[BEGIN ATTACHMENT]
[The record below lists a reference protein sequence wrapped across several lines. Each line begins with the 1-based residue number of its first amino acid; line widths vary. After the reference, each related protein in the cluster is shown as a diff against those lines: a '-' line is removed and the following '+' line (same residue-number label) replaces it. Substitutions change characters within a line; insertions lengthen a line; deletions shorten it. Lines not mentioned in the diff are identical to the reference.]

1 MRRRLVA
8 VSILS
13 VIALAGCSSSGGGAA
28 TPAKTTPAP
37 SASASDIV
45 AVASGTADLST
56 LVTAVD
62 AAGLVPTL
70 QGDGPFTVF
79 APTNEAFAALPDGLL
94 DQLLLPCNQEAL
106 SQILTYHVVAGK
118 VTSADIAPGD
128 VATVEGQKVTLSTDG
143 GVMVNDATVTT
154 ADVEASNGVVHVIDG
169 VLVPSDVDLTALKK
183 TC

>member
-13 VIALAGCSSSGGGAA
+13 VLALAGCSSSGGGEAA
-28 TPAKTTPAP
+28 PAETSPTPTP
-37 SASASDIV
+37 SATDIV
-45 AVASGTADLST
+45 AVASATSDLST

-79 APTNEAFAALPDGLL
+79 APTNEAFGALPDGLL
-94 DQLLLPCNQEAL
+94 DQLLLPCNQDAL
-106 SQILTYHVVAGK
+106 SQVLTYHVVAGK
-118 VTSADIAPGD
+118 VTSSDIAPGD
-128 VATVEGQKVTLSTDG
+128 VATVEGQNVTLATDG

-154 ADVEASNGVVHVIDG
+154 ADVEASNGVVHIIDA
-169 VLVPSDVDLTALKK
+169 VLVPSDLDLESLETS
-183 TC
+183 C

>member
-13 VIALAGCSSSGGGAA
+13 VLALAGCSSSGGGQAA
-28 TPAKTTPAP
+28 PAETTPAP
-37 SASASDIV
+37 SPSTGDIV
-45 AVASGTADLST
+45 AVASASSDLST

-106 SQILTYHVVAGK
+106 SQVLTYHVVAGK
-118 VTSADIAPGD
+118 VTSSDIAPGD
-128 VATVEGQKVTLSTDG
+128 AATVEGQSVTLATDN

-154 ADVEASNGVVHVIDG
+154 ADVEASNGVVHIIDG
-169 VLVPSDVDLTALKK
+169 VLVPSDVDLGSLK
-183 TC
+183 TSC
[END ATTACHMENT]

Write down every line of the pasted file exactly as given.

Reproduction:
[The record below lists a reference protein sequence wrapped across several lines. Each line begins with the 1-based residue number of its first amino acid; line widths vary. After the reference, each related protein in the cluster is shown as a diff against those lines: a '-' line is removed and the following '+' line (same residue-number label) replaces it. Substitutions change characters within a line; insertions lengthen a line; deletions shorten it. Lines not mentioned in the diff are identical to the reference.]

1 MRRRLVA
8 VSILS
13 VIALAGCSSSGGGAA
28 TPAKTTPAP
37 SASASDIV
45 AVASGTADLST
56 LVTAVD
62 AAGLVPTL
70 QGDGPFTVF
79 APTNEAFAALPDGLL
94 DQLLLPCNQEAL
106 SQILTYHVVAGK
118 VTSADIAPGD
128 VATVEGQKVTLSTDG
143 GVMVNDATVTT
154 ADVEASNGVVHVIDG
169 VLVPSDVDLTALKK
183 TC

>member
-13 VIALAGCSSSGGGAA
+13 VLALAGCSSSGGGEAA
-28 TPAKTTPAP
+28 PAETSPTPTP
-37 SASASDIV
+37 SATDIV
-45 AVASGTADLST
+45 AVASATSDLST

-79 APTNEAFAALPDGLL
+79 APTNEAFGALPDGLL
-94 DQLLLPCNQEAL
+94 DQLLLPCNQDAL
-106 SQILTYHVVAGK
+106 SQVLTYHVVAGK
-118 VTSADIAPGD
+118 VTSSDIAPGD
-128 VATVEGQKVTLSTDG
+128 VATVEGQNVTLATDG

-154 ADVEASNGVVHVIDG
+154 ADVEASNGVVHIIDA
-169 VLVPSDVDLTALKK
+169 VLVPSDLDLESLETS
-183 TC
+183 C

>member
-13 VIALAGCSSSGGGAA
+13 VLALAGCSSSGGGQAA
-28 TPAKTTPAP
+28 PAETTPAP
-37 SASASDIV
+37 SPSTGDIV
-45 AVASGTADLST
+45 AVASASSDLST

-106 SQILTYHVVAGK
+106 SQVLTYHVVAGK
-118 VTSADIAPGD
+118 VTSSDIAPGD
-128 VATVEGQKVTLSTDG
+128 AATVEGQSVTLATDN

-154 ADVEASNGVVHVIDG
+154 ADVEASNGVVHIIDG
-169 VLVPSDVDLTALKK
+169 VLVPSDVDLGSLK
-183 TC
+183 TSC